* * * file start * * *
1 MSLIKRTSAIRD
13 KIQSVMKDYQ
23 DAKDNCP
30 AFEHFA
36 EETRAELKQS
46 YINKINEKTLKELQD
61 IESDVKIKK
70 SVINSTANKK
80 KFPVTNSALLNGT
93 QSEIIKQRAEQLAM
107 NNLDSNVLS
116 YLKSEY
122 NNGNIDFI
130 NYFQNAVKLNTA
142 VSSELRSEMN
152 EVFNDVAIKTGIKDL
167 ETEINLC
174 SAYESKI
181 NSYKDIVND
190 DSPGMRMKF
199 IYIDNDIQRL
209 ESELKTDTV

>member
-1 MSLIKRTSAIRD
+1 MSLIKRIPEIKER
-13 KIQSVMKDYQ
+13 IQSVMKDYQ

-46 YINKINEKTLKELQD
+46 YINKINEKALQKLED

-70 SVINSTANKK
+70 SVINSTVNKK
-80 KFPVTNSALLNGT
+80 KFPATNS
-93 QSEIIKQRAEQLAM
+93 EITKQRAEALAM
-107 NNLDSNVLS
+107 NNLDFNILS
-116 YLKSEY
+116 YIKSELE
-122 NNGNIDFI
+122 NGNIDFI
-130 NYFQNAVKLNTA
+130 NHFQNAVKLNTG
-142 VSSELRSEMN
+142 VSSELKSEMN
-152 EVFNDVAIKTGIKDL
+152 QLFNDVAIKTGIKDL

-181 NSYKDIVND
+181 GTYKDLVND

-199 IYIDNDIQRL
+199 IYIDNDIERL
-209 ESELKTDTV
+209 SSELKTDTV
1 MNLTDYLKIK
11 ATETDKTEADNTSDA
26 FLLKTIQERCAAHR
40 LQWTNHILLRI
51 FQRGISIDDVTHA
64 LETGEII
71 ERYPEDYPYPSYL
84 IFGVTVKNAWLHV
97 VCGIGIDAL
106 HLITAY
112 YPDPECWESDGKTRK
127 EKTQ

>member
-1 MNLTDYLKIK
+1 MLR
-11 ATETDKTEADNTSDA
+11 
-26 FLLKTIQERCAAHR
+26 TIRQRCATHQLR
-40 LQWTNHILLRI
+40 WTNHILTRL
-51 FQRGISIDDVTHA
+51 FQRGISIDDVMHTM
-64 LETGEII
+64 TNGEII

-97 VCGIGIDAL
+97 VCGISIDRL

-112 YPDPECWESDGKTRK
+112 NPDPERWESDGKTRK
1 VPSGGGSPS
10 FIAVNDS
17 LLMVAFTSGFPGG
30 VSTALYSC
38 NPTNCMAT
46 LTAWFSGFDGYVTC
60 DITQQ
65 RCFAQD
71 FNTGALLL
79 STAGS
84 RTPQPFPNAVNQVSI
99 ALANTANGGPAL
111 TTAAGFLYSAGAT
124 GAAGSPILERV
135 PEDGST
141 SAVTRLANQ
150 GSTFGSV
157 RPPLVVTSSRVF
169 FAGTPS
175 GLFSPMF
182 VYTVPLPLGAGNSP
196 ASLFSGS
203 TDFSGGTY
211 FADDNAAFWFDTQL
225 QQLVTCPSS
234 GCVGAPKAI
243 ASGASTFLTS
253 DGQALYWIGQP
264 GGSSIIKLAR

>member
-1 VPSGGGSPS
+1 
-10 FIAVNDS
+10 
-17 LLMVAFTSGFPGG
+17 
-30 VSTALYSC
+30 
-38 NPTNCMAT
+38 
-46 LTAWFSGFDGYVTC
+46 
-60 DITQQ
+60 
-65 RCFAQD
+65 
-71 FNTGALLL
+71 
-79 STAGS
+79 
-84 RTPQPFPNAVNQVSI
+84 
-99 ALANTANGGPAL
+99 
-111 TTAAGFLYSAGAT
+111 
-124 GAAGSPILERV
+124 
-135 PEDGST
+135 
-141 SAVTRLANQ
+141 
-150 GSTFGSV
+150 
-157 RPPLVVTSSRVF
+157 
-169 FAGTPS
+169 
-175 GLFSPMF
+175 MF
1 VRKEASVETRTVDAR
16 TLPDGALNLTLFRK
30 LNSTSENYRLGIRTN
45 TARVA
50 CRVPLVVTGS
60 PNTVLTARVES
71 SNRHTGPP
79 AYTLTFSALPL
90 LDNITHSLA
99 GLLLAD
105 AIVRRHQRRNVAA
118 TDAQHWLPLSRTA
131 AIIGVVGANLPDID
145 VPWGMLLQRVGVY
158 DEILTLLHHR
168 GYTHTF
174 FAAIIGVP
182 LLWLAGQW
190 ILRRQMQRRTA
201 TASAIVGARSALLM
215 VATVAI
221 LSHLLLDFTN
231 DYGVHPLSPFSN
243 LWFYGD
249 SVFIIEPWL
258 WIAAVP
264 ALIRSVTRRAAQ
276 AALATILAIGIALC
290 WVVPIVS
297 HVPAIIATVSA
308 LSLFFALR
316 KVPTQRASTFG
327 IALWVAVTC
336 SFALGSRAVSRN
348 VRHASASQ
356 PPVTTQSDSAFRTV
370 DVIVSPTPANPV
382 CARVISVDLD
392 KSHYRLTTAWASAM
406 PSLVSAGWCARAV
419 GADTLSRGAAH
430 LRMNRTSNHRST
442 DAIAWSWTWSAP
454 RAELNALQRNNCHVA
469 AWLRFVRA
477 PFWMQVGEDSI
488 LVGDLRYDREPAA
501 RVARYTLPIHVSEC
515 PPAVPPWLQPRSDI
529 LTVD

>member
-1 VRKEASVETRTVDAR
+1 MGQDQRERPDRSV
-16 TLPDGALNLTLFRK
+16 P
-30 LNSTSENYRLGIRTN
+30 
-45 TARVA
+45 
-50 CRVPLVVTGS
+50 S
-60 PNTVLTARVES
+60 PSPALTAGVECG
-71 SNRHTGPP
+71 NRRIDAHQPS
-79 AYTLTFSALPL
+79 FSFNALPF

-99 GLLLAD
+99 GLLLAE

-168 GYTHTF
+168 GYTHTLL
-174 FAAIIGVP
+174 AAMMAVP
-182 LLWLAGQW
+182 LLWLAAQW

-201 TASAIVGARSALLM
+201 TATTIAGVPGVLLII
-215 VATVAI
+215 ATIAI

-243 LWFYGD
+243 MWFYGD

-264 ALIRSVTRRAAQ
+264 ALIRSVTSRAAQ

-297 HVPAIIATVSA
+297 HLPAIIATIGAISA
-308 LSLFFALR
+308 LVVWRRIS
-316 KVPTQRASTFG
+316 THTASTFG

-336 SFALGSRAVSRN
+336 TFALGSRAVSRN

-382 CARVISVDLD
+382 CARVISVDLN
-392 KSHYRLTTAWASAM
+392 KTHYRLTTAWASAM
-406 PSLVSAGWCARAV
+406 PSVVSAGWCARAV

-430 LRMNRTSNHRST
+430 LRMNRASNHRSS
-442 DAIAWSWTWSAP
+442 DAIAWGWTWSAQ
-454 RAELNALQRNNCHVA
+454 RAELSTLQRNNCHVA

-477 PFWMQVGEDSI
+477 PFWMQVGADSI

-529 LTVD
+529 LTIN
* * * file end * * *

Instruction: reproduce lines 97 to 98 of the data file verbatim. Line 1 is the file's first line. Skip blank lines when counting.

135 PEDGST
141 SAVTRLANQ